Manufacturers bleed as currency shortage hits harder
Worsening currency shortage is inflicting more hardship on manufacturers, reports ODINAKA ANUDU.
Nigerian manufacturers are struggling to access the foreign currency needed to import raw materials, spare parts and machinery.
Most of them turn to depository banks where one dollar sells for N415-N420, but the banks themselves do not have enough dollars to meet their needs.
The situation is such that an industrialist who asks for 1 million dollars only gets 2 to 5% of it from the banks, according to the players in the sector interviewed. The punch.
Manufacturers Association of Nigeria President Dr. Michael Ola Adebayo told The Punch that the situation was even worse as some would receive even less than that.
“There is no change anywhere. If you ask for, say, $100,000, they’ll only give you $1,000, and it may take you 90 days.
Banks would split the requested amount into chunks for months for manufacturers due to lack of foreign currency, he said.
Therefore, manufacturers have resorted to the parallel market, where one dollar is worth up to 615 naira, but this has had a severe impact on their production costs and the country’s inflationary trend.
Inflation in Nigeria reached 17.71% in May 2022. One of the main causes of inflation in Nigeria is the high cost of the dollar in the parallel market, which serves as a market for various sectors, according to economists.
how it started
The current currency crisis began in late 2014 when the price of crude oil plunged due to market volatility. Crude oil provides over 70% of Nigeria’s foreign exchange and any disruption in the oil market often hurts the Nigerian economy.
The problem worsened in 2016 when the price of crude oil fell below $40 per barrel and below $30 per barrel in December 2016.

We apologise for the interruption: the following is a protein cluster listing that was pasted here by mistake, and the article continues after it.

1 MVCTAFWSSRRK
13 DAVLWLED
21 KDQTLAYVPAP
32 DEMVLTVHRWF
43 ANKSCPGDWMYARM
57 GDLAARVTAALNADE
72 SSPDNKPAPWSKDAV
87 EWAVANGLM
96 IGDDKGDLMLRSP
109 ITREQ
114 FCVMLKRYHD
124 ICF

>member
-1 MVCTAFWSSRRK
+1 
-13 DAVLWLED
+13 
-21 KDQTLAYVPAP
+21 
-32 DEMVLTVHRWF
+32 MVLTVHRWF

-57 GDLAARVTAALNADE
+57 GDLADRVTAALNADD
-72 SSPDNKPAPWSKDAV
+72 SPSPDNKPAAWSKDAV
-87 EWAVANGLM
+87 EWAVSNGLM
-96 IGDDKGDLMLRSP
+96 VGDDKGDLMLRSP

Therefore, manufacturers began to change their plans and projections. Some of them, who could not resist the pressure, had to close their doors.
By August 2016, at least 54 manufacturing companies had closed, with more than 220,000 jobs lost in manufacturing and other ancillary sectors, according to the Manufacturers Association of Nigeria.
The Central Bank of Nigeria intervened in the market and ordered licensed brokers in the foreign exchange market to allocate 60% of their total foreign exchange purchases from all sources (including interbank) to manufacturers.
The CBN, in its circular dated August 22, 2016, had stated: “Following the examination of the returns on the disbursement of currencies to end users, it was observed that a negligible proportion of the sales of currencies is channeled towards the import raw materials for the manufacturing sector.
“In this context and in order to remedy the observed imbalance, authorized resellers are now invited to devote 60% of total purchases of currencies from all sources (interbank included) to end users strictly for the purpose of importing raw materials, plants and machinery.
“The 40% balance should be used to meet other business obligations, visible and invisible transactions. For the avoidance of doubt, authorized dealers should continue to publish weekly FX sales to end users in national newspapers and to promptly return statutory declarations to the CBN. Please ensure compliance accordingly, until otherwise advised.”
MAN welcomed the move at the time, but acknowledged that the dollars available were still not enough for manufacturers.
FX deteriorates, closes more businesses
However, with the volatility of the oil market and Nigeria’s inability to boost the non-oil export sector, the currency crisis worsened, claiming several victims.
One of the companies claimed by the forex crisis is Moak Industries.
Moak, a pure, bottled water company, was located in Sango-Ota, which was closed due to rising raw material costs.
Moak Industries CEO Olatunde Akintunde said The punch that the company had no choice but to close because it was unable to procure preforms, which were essential raw materials.
“The cost of the preforms prevented us from continuing our activities. Prices have increased four times in one year. We couldn’t continue so we had to shut down,” Moak Industries managing director Olatunde Akintunde said.
Another victim is Kenfrancis Farm, an agricultural processing company.
Kenfrancis Farms managing director Ifeanyi Okeleke said he also closed his small agricultural processing business when it was unable to continue operations due to the currency crisis.
“We had to leave the Nigerian manufacturing space as the cost of dollars made it virtually impossible to stay in business. You buy a pack of your raw materials at N20,000 today, the next day is N23,000. We are no longer interested in making anything here because the country is just comfortable with the import,” the Anambra state-based entrepreneur told The Punch.